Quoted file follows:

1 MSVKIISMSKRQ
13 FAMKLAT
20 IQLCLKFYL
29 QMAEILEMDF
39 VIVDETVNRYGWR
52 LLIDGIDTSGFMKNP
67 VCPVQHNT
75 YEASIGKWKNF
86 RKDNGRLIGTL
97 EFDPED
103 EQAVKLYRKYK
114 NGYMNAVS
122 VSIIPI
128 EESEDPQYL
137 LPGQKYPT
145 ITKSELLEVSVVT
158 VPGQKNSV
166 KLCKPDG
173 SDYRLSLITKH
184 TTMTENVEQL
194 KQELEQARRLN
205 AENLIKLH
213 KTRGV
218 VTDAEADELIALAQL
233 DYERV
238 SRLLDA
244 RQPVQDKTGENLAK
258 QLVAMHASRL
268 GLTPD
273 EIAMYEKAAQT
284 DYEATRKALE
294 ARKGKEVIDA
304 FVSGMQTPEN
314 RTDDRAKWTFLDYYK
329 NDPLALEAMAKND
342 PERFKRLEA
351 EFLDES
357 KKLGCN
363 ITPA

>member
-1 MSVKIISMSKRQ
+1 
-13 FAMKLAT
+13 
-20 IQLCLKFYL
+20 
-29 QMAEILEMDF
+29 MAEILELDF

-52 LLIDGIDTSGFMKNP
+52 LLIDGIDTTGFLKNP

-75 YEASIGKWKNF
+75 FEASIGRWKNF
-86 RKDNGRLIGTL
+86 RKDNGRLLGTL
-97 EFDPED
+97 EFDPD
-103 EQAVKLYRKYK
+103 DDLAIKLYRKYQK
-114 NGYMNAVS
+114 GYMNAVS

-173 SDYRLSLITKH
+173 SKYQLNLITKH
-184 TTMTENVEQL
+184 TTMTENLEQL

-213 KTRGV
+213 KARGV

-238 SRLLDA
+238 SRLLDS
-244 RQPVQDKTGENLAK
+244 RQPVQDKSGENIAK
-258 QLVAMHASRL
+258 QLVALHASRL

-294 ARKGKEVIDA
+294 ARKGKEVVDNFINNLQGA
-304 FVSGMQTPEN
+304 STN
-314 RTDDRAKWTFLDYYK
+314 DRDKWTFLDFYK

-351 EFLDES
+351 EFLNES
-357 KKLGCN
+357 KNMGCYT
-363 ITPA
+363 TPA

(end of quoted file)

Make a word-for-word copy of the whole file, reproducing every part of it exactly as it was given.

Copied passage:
1 MSVKIISMSKRQ
13 FAMKLAT
20 IQLCLKFYL
29 QMAEILEMDF
39 VIVDETVNRYGWR
52 LLIDGIDTSGFMKNP
67 VCPVQHNT
75 YEASIGKWKNF
86 RKDNGRLIGTL
97 EFDPED
103 EQAVKLYRKYK
114 NGYMNAVS
122 VSIIPI
128 EESEDPQYL
137 LPGQKYPT
145 ITKSELLEVSVVT
158 VPGQKNSV
166 KLCKPDG
173 SDYRLSLITKH
184 TTMTENVEQL
194 KQELEQARRLN
205 AENLIKLH
213 KTRGV
218 VTDAEADELIALAQL
233 DYERV
238 SRLLDA
244 RQPVQDKTGENLAK
258 QLVAMHASRL
268 GLTPD
273 EIAMYEKAAQT
284 DYEATRKALE
294 ARKGKEVIDA
304 FVSGMQTPEN
314 RTDDRAKWTFLDYYK
329 NDPLALEAMAKND
342 PERFKRLEA
351 EFLDES
357 KKLGCN
363 ITPA

>member
-1 MSVKIISMSKRQ
+1 
-13 FAMKLAT
+13 
-20 IQLCLKFYL
+20 
-29 QMAEILEMDF
+29 MAEILELDF

-52 LLIDGIDTSGFMKNP
+52 LLIDGIDTTGFLKNP

-75 YEASIGKWKNF
+75 FEASIGRWKNF
-86 RKDNGRLIGTL
+86 RKDNGRLLGTL
-97 EFDPED
+97 EFDPD
-103 EQAVKLYRKYK
+103 DDLAIKLYRKYQK
-114 NGYMNAVS
+114 GYMNAVS

-173 SDYRLSLITKH
+173 SKYQLNLITKH
-184 TTMTENVEQL
+184 TTMTENLEQL

-213 KTRGV
+213 KARGV

-238 SRLLDA
+238 SRLLDS
-244 RQPVQDKTGENLAK
+244 RQPVQDKSGENIAK
-258 QLVAMHASRL
+258 QLVALHASRL

-294 ARKGKEVIDA
+294 ARKGKEVVDNFINNLQGA
-304 FVSGMQTPEN
+304 STN
-314 RTDDRAKWTFLDYYK
+314 DRDKWTFLDFYK

-351 EFLDES
+351 EFLNES
-357 KKLGCN
+357 KNMGCYT
-363 ITPA
+363 TPA